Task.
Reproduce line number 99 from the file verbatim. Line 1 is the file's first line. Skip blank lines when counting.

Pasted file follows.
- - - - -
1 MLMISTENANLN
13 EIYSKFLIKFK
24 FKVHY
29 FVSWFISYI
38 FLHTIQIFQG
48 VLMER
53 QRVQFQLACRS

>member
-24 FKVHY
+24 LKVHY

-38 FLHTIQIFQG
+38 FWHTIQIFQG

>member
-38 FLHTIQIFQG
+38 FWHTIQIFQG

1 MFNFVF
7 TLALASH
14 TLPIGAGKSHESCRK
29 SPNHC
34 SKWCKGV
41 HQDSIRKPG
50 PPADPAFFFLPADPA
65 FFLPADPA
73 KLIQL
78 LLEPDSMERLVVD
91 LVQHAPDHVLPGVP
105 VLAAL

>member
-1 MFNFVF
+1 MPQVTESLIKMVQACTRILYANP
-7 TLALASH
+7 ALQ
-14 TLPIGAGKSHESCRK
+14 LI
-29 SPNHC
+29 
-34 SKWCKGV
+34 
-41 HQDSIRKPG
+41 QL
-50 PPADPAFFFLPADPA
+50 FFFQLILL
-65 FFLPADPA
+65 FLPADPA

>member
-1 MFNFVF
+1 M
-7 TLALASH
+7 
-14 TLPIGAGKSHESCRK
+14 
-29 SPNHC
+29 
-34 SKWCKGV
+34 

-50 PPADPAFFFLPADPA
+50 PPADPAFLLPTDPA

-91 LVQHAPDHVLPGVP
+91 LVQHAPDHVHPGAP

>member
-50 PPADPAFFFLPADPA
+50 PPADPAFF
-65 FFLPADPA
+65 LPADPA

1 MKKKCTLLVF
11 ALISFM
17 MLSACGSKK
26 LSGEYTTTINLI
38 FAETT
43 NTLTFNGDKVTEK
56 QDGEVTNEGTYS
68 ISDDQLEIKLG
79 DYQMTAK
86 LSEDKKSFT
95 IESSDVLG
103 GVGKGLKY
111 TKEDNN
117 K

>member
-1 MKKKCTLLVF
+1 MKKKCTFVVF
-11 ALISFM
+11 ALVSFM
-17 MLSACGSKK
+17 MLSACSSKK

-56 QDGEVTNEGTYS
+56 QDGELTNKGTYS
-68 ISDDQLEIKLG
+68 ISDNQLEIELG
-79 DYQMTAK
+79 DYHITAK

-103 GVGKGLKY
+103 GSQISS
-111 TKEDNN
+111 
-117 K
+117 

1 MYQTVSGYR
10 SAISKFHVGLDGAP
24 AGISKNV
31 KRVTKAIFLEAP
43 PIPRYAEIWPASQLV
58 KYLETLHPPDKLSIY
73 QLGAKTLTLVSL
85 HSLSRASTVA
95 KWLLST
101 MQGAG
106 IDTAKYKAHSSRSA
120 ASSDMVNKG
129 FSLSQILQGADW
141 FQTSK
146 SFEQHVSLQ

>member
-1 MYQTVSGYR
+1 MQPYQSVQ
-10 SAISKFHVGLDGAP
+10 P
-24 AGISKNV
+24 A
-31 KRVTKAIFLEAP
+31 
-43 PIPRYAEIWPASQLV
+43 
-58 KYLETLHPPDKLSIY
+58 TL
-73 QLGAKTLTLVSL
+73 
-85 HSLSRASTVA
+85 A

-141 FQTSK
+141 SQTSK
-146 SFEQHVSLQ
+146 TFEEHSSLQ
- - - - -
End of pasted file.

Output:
10 SAISKFHVGLDGAP